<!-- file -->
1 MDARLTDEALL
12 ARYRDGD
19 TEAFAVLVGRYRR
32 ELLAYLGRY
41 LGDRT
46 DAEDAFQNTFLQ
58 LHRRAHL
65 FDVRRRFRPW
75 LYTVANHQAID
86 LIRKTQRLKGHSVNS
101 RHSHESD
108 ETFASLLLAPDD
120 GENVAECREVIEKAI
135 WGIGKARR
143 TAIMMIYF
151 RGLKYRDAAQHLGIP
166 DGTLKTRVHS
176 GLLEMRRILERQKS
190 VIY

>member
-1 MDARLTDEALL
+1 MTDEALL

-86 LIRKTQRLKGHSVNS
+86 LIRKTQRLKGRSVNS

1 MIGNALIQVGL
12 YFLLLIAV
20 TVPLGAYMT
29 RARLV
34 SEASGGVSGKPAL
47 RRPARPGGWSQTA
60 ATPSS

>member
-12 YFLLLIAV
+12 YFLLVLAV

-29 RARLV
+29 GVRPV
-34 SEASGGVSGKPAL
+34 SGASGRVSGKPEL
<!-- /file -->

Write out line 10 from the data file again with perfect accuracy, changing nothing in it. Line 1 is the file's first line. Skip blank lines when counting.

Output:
86 LIRKTQRLKGHSVNS